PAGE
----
Ugh, if I had known that it was going to get stupid and boring so quickly, I’d never have mentioned my thoughts on movie-going and culture. But then, every discussion that’s perceived as being about race goes that way. Anyhoo, as Nick mentions in a follow up, I got an email about someone who claims that the worst people to see a movie with are Indian people. I suppose that’s possible, even probable, especially among Indian-born or -raised people, given that I’ve been at Indian weddings where people talked through the ceremony. It’s not a culture that’s overly reverent towards an event that’s supposed to be the Main Attraction. But my comments were more focused on the overall cultural expectation when in a theater, and I don’t know that there’s any place in the United States where the cultural expectations are being set by anyone from the subcontinent.
The more salient point, to me, is the incredible sense of entitlement that Americans of all stripes show with regard to their own cultural context. I noticed a comment on my observation that said, "Race issues aside, I wouldn’t tolerate talking back to the screen from anyone." and I was struck by the chutzpah of that statement. It would never occur to me that it’s in my realm of possibilities to "tolerate" another person’s behavior or not when we’re both in a public venue. I could be offended or pleased by it, certainly, but tolerance of someone’s words in public seems, to me, a fundamental respect that we all afford one another.
In a larger sense, there is a bigger problem, and it doesn’t truly break down by race, as any of us can effortlessly name people who fit into an unpredictable cultural context by behavior, inclination, socialization, or innate preference. This problem is the assumption, by people of almost all the various major groups in the U.S., that a new person will accept the social mores of one’s own group, even if that person isn’t a member of that group.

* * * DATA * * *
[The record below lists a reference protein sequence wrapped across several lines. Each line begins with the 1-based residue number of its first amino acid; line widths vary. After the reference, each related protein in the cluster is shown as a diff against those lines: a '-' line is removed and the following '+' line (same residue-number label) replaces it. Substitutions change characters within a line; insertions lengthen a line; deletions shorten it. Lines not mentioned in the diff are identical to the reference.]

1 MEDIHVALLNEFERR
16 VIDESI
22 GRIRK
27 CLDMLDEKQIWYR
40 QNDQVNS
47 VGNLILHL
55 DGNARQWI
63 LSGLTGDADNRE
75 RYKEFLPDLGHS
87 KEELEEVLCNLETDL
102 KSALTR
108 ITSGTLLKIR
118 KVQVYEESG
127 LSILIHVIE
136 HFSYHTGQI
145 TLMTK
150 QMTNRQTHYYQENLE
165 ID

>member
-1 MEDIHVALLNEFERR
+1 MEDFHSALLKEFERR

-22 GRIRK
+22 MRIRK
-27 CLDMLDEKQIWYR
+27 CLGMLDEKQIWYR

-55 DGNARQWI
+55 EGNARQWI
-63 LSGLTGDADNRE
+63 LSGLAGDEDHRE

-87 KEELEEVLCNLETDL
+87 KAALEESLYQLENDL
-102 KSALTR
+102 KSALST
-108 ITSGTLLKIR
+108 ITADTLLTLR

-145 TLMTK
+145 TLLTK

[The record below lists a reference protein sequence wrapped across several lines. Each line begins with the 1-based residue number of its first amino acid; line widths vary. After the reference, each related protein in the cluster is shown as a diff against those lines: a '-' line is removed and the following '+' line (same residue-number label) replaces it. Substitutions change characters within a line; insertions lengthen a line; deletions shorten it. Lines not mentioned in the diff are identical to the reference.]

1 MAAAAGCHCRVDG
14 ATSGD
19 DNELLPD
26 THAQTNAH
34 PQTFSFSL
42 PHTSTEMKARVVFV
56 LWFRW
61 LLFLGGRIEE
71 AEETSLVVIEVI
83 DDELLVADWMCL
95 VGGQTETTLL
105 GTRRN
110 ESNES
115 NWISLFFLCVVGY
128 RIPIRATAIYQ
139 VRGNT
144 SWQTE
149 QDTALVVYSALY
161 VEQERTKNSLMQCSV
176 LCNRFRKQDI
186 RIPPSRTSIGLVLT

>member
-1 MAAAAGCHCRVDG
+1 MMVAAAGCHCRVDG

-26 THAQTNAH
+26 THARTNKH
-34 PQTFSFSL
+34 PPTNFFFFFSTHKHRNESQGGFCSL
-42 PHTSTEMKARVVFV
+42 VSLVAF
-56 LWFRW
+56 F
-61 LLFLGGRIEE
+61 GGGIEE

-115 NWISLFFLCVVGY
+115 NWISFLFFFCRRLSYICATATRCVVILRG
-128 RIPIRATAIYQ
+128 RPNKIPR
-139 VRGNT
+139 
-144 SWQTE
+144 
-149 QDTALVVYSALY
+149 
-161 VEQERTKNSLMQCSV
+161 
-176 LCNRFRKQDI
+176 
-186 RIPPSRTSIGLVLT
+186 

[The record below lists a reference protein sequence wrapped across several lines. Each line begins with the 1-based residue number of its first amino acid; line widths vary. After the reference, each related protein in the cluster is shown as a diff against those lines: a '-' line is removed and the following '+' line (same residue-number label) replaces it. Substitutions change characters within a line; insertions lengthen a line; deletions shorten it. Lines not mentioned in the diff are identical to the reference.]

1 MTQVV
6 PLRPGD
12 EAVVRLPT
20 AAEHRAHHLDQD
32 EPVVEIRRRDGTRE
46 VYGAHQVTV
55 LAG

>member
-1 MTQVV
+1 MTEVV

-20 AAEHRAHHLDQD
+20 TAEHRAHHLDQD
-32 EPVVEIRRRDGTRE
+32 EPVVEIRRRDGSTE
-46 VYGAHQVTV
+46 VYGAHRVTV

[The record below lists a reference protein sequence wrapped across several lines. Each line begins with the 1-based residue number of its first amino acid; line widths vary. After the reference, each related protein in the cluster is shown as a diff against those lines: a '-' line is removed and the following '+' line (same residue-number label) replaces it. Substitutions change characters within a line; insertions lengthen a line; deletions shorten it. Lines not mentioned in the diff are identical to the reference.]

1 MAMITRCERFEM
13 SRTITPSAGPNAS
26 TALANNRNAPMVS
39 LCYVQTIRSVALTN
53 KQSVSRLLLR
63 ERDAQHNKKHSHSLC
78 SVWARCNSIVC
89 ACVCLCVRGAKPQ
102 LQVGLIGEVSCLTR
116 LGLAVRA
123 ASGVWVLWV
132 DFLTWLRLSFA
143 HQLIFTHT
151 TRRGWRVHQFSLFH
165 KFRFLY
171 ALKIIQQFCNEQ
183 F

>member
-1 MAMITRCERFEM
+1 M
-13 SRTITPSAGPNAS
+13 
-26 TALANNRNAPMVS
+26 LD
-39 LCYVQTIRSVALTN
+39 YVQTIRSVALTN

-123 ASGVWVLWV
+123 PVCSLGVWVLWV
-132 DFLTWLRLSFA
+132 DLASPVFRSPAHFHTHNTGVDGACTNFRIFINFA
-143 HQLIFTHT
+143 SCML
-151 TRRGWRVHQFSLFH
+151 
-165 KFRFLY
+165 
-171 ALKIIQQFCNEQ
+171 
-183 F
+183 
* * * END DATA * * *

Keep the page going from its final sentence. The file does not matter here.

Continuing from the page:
I’ve noticed this more when I was younger, and my identity was much more fluid in terms of relating to black vs. white or gay vs. straight. Every group I partially belonged to acted as if I had to conform to some purported norms, and was resentful of what I consider one of the fundamental privileges of my place in our society: the right to a fluid identity.
I suppose it’s only obvious to me, in that I’m not fully contained by the sets that describe vital parts of my persona and personality. But I should state it more clearly: America, wake up… not everyone acts the way you do, and not everyone has the same expectations, wants, and desires that you do. If it’s an orchestral performance, then shut the fuck up. If it’s a funk concert, then get off your ass and jam. Somewhere in between? Then figure it out. But don’t expect that everyone around you will arrive at the same conclusion.